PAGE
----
It’s easy to get excited about the selection in accessories for firearms, but one ingenious accessory that’s been in use since 1930, is the bipod. This is an essential tool to stabilize a rifle in action. Bipods have been used extensively for such a long time because they work.
But, there’s a bit more to a bipod than simply attaching it to a rifle and putting it on the ground. It’s important to choose the correct surface and position for better shooting. Having a hard surface does not mean it’s stable. On a hard top, the rifle can hop or twist when firing so finding a softer dirt surface can help entrench the bipod for better stability. Another aspect with using a bipod is learning to apply the right amount of pressure with the firing shoulder. Too much pressure could push the bipod forward and too little gives too much slack.
A bipod is not just a convenient and comfortable accessory but rather a necessity when you’re behind a high-powered weapon. So, if you’re in the market for bipods, the following information covers the key factors to consider when buying a new rifle bipod. It has become a mandatory device for a precision rifle and some bipods have quality characteristics that assist in steadying the shooter from various positions. Skilled shooters have evolved the bipod into a purposeful device to help the shooter’s accuracy.
First off, your budget determines which range of bipods to explore. Popular high-end bipod brands include the Harris bipods (one of the most popular used worldwide), Atlas bipods, LRA tactical bipods, and the Versa-Pod bipods. For those on a tight budget, the budget brands, NcStar/UTG that are made in China are suitable for novice or casual shooters and the bipods can mount to most type of rifles.
Typically, you get two types of bipods. The Rail bipod is mounted to the Picatinny rails, and the Sling Swivel Mount attaches to the sling swivel studs. One is not more superior to the other and its possible to get different adapters that allow you to use different bipods with different rifles. But, correct installation of the adapter is critical as it will affect the accuracy of the shooting if not attached properly. While both are equally stable, the sling swivel is a more popular option among shooters. If you’re unsure which will work for you, experiment with different options at the rifle range.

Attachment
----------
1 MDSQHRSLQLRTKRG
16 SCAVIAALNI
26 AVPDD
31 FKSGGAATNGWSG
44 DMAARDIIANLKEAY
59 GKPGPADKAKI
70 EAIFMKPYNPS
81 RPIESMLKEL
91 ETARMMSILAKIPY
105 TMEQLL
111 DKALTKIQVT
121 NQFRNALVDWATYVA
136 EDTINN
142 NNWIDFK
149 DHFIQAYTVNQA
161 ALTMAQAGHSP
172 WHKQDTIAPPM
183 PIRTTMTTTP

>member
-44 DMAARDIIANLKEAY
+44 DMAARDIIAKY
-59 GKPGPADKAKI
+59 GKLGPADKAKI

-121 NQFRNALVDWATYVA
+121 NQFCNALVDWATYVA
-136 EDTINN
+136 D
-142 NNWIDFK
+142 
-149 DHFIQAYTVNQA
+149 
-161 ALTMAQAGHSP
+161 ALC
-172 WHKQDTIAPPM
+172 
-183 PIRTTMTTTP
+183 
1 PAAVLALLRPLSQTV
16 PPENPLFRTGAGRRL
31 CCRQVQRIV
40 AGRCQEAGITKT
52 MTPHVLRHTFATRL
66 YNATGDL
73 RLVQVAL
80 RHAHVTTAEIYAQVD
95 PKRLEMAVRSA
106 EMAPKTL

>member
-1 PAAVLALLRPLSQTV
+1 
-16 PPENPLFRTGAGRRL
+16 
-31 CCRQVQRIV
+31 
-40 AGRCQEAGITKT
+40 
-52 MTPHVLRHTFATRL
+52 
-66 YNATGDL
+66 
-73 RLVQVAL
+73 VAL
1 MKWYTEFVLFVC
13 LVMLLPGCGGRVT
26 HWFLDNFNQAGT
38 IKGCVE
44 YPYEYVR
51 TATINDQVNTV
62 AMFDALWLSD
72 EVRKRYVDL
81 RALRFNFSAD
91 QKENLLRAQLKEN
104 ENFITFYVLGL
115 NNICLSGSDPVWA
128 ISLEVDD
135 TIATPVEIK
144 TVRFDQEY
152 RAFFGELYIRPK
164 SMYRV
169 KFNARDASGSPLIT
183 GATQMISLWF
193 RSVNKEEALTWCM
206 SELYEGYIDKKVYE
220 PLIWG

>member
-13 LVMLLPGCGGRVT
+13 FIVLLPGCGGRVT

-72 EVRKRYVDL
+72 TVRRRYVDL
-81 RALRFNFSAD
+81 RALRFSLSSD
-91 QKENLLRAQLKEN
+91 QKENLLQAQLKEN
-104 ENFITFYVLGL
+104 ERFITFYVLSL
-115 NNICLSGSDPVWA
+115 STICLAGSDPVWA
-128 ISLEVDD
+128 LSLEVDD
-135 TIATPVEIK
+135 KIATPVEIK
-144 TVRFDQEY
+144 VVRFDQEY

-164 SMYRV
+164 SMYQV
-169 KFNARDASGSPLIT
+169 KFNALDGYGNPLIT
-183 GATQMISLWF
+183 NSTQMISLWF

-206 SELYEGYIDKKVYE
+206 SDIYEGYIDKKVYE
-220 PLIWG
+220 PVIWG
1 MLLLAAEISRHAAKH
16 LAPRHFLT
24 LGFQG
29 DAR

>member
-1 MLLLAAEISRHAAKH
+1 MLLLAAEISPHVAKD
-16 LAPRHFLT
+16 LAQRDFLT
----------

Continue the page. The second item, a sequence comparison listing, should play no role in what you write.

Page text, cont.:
Bipods also come in different extendable lengths. Height is a factor because it enables you to make adjustments for stability depending on the ground surface. Like the 6-9-inch bipod that offers several height settings and the Harris S-BRM Hinged Base 6”- 9” bipod is a good model in this range.
Other height ranges are available like the 9 to 13-inch bipod with 4 height settings and the 13-24-inch bipod, which is much longer with varying heights. These bipods are suitable for snow shooters or very tall guys! Adjustable height settings offer flexibility and accuracy from different sitting/standing positions. Preferably, you must be able to shoot comfortably with a bipod from the lowest prone position possible. If you experience any discomfort, it makes the shooting precarious.
Your shooting purpose is a big deciding factor; whether you’re in law enforcement, the army, a hunter or weekend shooter, if you use a precision rifle, then a high-end (more expensive) bipod like the Atlas Accu-Shot has some of the best features on tight tolerances and reliability.
If you have an AR-15, the recommended bipod is the CVLIFE 9-13 inches and for a Remington 700, the UTG Tactical OP bipod is cost-effective and robust.
Harris bipods, particularly the S-BRM series, are big favorites in the military for snipers and marksmen because of their light weight and ease of usability. The Harris swivel-model bipods also have a unique accessory that adjusts the Harris swivel perfectly. Superseding the knurled nut on the Harris S-type bipod (which often needed manual adjustments), the KMW Pod-Loc is a basic lever-locking device. It secures the swivel action into position with an easy movement to release the lever. With all the right tools, it won’t take more than 10 minutes to install the Pod-Loc.
The reason the Harris bipods are favored over the Atlas bipods is because they deploy quickly from a folded position.
At the end of the day, you want a good bipod that’s durable with useful attributes. Bipods manufactured from light materials like aluminum last much longer than those made from cheaper plastics and they are easier to carry over long distances.
Another nifty feature is buying a bipod that includes a sling to carry your rifle in a way that reduces potential damage to both the rifle and the bipod. Harris bipods attach to a sling swivel mount and have an additional sling mount so you can use the sling while the bipod is on the rifle.
Proper installation of the bipod is very important to get the right stability and accuracy. Even if shooters have the best bipods, it often happens that they not installed correctly or tightened enough, and it affects everything. Any error can obstruct the performance of your shooting, which is why it is so important to have it installed properly.
Shooting straight from a flat surface is one thing, but when you add different positions, and angles, you need to control and stabilize the rifle. Solid and reliable bipods let you make the necessary adjustments to suit the environment and conditions that you’re shooting in.
Once you’ve invested in your bipod, remember to maintain and service it to last for many years. It’s important to always clean the bipod correctly with the right materials. This removes any dirt trapped in between the movable parts that could later cause damage.
Always follow the manufacturer’s instructions and know the limits of your bipod. After every use, do an inspection to ensure all parts are functioning properly, like the lock/unlock action and height adjustments. This will guarantee your bipod is ready for your next shoot.